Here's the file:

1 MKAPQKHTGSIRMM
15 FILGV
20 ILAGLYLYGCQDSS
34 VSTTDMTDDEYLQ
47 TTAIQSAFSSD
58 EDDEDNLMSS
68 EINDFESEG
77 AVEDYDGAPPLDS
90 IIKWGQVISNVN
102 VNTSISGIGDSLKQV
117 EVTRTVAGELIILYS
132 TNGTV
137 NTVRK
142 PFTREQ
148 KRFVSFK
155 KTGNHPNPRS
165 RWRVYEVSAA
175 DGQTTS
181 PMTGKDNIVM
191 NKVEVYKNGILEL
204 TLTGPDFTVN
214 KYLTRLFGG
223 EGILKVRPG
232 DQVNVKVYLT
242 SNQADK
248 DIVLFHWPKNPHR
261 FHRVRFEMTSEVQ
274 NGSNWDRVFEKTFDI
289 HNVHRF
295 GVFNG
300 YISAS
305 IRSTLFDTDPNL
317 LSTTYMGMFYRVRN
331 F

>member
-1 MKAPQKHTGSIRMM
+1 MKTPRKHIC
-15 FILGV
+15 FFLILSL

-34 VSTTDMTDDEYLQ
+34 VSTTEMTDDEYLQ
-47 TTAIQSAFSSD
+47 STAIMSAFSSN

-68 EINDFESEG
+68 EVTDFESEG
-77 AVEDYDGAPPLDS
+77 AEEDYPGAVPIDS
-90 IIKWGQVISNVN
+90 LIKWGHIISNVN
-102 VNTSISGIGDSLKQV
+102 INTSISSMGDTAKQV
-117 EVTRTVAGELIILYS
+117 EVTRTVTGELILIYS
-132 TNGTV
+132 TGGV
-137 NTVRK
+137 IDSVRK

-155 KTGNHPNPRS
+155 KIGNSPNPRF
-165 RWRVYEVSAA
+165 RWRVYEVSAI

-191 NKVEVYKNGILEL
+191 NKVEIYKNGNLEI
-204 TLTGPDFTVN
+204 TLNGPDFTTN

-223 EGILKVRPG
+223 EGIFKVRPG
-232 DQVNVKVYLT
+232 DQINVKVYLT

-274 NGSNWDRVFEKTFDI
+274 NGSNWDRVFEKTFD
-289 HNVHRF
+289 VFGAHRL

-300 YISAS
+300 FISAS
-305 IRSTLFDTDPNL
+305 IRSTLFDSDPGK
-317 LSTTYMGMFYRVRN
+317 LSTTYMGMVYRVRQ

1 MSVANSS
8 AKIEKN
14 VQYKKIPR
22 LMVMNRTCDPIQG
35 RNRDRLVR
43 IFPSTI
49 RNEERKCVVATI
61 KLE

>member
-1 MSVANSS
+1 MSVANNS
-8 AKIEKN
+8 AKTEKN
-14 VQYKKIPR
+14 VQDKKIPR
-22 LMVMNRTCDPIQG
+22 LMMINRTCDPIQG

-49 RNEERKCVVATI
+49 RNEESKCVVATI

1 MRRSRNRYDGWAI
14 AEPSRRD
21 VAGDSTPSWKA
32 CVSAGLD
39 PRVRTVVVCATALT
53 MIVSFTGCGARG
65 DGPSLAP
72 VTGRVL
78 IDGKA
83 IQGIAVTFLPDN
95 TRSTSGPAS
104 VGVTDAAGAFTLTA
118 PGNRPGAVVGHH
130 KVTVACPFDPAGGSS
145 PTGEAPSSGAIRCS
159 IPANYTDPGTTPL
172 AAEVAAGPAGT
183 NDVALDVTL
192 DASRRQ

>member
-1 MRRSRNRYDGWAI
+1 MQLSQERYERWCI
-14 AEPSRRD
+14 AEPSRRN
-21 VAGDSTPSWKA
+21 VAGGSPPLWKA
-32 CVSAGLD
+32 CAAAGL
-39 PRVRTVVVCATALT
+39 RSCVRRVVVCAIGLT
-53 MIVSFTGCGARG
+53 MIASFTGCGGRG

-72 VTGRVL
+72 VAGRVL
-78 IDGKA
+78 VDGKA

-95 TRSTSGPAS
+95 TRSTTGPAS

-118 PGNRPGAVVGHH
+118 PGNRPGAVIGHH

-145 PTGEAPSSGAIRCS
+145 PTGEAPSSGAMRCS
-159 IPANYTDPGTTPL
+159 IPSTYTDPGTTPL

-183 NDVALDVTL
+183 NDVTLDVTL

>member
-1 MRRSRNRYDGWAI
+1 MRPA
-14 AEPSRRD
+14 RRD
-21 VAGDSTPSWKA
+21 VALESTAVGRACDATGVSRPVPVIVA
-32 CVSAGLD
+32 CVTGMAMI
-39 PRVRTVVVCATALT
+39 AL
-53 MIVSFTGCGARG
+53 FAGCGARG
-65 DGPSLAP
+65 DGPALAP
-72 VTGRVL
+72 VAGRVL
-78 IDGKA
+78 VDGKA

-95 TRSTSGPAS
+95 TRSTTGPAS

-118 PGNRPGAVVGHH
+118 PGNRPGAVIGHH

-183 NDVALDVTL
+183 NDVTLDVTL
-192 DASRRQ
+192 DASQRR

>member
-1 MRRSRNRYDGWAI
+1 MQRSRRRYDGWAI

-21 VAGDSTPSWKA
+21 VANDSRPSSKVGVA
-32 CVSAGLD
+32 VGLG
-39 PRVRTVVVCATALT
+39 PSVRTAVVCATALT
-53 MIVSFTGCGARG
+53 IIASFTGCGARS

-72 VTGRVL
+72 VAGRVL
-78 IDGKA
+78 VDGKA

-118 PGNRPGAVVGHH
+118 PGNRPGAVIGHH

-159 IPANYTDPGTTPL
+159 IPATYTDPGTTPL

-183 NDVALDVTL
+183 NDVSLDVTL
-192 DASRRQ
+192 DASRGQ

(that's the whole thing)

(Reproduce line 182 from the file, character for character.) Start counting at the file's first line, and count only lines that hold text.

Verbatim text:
+53 IIASFTGCGARS